I was struck today by the way people like to pick a few verses of the Bible that fit their preferred viewpoint, then stereotype the rest of it to fit. Christians are as guilty of this as others.
As a Christian, I believe that every part of the Bible has something to teach us about God or ourselves. Sometimes it guides us in how to act or how to respond to events - in other places it quite clearly shows us how not to act. Some parts are a very direct revelation of God's nature; other parts are quite subjective poems that communicate the writers feelings about God. Some parts merely show us how much God's people still had to learn at a certain phase in their development as a people.
The key fact to remember is that the Bible is not a book except in the purely physical sense of pages bound together. It is a collection of ancient writings from about 100 different authors, from different continents, over a period of around 1,700 years. There is no single, coherent theological viewpoint contained within it, and no unifying literary thread. Above all, none of it was written as history in the way that our culture defines historical writing. Some of it is law, some poetry, some temple liturgy, some fireside tale. Some of it is warlike, some of it peaceful, some of it wise, some of it morally primitive.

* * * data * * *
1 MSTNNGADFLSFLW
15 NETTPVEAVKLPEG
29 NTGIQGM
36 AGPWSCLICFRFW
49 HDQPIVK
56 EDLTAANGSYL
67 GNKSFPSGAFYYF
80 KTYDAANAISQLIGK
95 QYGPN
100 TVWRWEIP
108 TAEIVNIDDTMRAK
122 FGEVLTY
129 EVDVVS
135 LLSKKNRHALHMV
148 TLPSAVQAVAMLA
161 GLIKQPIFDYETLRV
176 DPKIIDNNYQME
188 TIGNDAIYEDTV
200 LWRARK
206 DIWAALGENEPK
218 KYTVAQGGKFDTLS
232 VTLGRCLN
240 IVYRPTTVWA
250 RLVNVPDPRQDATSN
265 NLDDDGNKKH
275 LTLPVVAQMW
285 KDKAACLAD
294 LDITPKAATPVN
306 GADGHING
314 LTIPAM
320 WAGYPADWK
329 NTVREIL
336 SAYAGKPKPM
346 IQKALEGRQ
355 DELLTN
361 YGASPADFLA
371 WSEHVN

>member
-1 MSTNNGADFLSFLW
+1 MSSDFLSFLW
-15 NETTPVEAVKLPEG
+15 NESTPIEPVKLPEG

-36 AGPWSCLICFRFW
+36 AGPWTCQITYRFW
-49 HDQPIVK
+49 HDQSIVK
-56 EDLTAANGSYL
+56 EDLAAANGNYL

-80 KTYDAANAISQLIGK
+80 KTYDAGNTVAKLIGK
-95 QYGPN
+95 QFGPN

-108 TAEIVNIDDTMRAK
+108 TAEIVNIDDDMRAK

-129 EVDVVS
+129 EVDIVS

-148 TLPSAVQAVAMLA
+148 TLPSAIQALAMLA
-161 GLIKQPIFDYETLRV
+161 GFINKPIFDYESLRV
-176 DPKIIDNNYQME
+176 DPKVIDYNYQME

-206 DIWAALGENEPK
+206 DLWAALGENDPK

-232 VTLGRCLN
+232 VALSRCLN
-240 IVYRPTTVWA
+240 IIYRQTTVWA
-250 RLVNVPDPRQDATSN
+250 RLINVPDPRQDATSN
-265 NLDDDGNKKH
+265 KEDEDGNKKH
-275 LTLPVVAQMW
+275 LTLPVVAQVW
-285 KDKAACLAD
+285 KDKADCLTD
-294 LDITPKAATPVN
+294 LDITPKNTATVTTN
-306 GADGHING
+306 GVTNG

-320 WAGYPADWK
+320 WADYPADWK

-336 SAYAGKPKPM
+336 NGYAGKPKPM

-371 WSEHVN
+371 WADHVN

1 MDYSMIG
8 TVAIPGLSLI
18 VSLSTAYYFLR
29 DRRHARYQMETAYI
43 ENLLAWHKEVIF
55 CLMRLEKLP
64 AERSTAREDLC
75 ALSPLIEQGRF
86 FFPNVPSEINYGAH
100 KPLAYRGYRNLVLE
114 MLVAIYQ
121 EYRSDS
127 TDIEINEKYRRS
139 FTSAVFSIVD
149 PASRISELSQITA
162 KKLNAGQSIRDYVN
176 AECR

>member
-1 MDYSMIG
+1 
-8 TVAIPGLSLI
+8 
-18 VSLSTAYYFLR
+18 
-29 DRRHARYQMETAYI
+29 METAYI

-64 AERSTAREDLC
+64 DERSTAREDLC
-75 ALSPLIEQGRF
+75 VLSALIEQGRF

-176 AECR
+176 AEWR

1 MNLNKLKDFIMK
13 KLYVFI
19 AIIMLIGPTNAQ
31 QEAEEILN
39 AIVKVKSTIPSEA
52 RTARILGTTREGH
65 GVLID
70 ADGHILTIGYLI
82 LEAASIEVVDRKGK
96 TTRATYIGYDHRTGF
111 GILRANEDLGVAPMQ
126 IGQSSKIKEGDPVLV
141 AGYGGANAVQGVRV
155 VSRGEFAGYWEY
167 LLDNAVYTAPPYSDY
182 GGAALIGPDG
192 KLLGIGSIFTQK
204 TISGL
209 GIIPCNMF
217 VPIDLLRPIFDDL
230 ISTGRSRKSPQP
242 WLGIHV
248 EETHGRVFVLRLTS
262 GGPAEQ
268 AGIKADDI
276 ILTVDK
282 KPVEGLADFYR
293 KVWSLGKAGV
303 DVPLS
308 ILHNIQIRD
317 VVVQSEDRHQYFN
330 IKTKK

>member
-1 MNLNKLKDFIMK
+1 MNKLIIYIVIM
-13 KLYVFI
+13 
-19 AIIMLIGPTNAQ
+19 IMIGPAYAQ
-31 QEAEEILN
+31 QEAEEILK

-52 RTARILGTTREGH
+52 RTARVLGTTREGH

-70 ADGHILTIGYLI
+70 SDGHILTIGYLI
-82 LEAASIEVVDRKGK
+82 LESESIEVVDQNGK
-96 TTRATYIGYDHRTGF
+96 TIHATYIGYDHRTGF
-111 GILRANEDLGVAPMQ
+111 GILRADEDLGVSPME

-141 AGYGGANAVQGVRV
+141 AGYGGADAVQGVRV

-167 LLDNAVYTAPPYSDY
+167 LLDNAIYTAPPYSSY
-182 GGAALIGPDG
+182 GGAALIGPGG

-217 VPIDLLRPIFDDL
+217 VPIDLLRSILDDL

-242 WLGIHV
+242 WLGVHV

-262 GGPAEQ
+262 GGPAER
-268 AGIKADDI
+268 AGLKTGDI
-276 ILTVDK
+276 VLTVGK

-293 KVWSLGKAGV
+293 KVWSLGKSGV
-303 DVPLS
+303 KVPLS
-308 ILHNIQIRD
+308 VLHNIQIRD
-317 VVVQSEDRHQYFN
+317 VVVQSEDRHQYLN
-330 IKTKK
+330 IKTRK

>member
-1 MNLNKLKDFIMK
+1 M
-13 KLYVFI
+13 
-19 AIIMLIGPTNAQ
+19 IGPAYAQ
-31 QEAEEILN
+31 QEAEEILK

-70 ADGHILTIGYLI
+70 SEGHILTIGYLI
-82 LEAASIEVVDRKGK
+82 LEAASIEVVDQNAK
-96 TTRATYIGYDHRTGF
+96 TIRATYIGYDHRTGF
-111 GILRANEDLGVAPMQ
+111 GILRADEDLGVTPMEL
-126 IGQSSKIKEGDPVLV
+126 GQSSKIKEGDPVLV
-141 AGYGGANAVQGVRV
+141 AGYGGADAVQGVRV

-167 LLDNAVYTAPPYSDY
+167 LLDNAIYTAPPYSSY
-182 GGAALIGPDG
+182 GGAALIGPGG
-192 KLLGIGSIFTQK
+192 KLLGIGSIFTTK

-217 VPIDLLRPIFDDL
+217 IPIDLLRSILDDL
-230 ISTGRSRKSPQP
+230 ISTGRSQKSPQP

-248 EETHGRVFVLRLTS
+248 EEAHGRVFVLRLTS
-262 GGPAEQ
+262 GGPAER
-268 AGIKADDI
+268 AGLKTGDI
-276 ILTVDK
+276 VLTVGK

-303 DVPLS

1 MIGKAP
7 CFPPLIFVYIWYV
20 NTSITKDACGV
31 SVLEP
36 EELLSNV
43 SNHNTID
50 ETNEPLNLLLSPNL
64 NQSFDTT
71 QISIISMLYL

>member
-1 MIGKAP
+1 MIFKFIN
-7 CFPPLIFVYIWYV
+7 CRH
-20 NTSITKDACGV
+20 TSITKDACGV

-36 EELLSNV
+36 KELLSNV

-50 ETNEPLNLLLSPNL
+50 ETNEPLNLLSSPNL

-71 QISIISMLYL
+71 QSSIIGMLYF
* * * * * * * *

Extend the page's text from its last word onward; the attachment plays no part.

The most common reasons people give for rejecting the Bible as a source of wisdom involve quoting snippets they disagree with (e.g. genocide, prohibition of homosexuality, etc.) and arguing that these discredit the whole Bible. In the light of the above, to suggest that the morally primitive parts somehow discredit all the rest is like saying that Adolf Hitler discredits Shakespeare because you found Mein Kampf and The Taming of the Shrew sitting on the same bookshelf.